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Robert, you know you don't need an iPad, right? I use my PC with the program all the time.
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Robert Nowall
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What I don't know about these things could fill a manual.
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Tiergan
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quote:
What I don't know about these things could fill a manual.
I am still laughing. Robert you have truly made my day. Thank you.
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babooher
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Well played, Mr. Nowall, well played.
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Robert Nowall
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Gee...I don't even think it's the first time I said it 'round here...
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Kathleen Dalton Woodbury
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quote:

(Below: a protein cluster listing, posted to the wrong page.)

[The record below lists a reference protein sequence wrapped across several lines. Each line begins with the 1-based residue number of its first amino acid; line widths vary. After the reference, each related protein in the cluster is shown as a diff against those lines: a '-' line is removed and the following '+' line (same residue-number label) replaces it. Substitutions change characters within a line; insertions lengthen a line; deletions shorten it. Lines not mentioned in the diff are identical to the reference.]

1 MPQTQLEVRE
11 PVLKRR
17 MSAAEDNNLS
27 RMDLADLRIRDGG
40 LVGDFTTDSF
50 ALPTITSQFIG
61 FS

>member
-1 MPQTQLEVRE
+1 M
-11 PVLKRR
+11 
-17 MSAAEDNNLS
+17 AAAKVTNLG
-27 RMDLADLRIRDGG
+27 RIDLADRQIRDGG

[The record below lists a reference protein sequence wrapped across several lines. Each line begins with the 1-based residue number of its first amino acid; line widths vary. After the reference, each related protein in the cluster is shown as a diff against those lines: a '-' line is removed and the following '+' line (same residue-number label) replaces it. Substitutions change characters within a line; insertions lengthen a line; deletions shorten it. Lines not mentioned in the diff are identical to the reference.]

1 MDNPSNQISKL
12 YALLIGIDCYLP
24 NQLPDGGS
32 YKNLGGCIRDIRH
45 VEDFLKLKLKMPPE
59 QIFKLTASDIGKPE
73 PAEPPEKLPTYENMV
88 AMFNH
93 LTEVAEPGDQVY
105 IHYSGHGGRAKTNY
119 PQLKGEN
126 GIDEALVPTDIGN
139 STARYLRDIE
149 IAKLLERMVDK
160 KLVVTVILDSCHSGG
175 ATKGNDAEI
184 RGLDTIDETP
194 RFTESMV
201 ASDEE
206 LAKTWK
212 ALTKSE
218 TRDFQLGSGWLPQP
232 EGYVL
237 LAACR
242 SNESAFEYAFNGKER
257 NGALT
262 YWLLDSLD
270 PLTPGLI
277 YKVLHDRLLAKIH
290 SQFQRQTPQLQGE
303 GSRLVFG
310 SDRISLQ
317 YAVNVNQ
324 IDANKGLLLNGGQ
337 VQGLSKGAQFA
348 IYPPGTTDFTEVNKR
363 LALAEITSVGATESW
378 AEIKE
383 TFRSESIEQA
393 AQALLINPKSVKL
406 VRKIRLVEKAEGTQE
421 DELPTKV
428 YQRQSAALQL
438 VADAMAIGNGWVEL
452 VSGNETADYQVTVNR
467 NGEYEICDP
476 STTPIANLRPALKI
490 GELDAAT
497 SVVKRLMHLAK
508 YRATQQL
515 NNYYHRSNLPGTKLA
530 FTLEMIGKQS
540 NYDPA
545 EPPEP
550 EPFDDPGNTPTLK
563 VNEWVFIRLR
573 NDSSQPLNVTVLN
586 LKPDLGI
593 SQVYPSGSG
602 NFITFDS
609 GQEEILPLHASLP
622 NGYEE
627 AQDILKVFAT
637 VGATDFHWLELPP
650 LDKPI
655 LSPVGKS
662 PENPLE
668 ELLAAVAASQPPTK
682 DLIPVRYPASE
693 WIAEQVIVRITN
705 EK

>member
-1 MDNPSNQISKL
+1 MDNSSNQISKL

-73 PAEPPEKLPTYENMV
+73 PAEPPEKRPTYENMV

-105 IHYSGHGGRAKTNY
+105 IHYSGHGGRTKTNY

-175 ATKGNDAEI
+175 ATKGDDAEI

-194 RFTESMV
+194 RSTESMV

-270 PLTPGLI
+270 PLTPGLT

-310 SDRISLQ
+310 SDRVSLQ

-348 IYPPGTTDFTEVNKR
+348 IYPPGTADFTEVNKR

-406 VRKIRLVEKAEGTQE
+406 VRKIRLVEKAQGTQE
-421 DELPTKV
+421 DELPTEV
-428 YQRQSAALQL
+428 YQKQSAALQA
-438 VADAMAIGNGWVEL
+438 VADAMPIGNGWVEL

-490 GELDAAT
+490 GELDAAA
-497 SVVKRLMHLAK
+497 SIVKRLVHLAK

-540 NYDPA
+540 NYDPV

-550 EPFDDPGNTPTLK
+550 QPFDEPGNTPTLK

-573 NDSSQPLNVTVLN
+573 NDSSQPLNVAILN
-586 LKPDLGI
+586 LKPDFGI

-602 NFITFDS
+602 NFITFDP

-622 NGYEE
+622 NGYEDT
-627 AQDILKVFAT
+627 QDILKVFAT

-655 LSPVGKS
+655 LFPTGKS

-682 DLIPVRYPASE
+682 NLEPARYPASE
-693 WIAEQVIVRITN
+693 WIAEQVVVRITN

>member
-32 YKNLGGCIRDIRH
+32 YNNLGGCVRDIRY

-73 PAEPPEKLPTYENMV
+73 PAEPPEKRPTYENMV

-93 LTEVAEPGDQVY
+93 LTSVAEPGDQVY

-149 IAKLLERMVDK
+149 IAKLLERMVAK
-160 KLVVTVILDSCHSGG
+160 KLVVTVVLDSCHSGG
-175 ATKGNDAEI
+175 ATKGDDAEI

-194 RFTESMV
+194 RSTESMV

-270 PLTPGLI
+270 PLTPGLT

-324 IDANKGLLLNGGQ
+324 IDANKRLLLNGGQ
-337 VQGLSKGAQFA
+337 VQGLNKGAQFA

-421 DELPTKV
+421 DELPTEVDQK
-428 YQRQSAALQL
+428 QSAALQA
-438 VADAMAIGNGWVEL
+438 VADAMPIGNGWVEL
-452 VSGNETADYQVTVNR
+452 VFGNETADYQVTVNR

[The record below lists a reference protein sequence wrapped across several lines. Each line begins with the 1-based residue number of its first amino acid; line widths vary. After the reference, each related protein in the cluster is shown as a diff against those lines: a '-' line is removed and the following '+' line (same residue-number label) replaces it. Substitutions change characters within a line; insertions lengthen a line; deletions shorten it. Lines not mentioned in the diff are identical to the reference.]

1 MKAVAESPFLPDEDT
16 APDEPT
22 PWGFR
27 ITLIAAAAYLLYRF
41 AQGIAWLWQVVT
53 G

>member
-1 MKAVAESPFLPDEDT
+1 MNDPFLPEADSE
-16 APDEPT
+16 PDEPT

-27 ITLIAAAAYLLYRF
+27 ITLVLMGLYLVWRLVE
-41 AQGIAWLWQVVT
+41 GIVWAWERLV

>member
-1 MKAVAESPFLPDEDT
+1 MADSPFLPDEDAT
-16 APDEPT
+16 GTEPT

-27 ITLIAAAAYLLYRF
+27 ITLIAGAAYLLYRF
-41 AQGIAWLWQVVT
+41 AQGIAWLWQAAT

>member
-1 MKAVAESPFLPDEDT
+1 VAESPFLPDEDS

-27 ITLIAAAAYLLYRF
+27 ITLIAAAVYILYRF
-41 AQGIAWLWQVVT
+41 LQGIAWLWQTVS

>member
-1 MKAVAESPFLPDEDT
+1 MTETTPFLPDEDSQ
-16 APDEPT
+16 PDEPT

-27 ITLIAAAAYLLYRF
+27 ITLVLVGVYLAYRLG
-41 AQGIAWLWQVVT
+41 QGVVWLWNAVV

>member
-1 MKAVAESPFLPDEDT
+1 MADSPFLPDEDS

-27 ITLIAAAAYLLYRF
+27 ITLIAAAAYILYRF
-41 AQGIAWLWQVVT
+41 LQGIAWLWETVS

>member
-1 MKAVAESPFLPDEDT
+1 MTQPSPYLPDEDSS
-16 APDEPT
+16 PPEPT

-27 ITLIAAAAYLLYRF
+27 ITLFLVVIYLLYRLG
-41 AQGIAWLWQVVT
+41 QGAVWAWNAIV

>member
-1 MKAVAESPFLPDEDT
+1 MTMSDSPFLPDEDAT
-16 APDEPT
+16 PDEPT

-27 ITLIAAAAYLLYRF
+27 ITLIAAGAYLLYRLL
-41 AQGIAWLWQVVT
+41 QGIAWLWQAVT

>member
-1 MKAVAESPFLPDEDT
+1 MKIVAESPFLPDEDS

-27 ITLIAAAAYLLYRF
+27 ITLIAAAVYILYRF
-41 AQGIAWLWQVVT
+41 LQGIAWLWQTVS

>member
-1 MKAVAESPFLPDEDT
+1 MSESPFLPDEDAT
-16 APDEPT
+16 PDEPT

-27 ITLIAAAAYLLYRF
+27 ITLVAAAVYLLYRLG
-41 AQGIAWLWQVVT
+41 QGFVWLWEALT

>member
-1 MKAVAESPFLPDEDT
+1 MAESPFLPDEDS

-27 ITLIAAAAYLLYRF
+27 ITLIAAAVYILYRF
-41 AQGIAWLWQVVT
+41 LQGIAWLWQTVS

Originally posted by babooher:
Robert, you know you don't need an iPad, right? I use my PC with the program all the time.

I have an ipad (and no external keyboard). No way would I try typing very much at all on the screen "keyboard" -- it's uncomfortably small in my opinion (besides, I use a stylus with my ipad because I hate fingerprints--so typing is more like "hunt and peck").
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babooher
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KDW, how do you feel about that absent Tab key?
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Kathleen Dalton Woodbury
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Hadn't noticed that it was absent, bahooher. So I guess it's not a problem for me. I just move the cursor where I want it.

By the way, in my mind, KDW has always been K D Wentworth, and I have always been kdw. I'd like to keep it that way, to honor her, if that's okay.

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MattLeo
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Let me suggest a more low-tech approach to the same problem of staying on track as you write.

(1) Decide how much time you want to spend writing today -- let's say two hours.

(2) Divide that time up into half hour periods.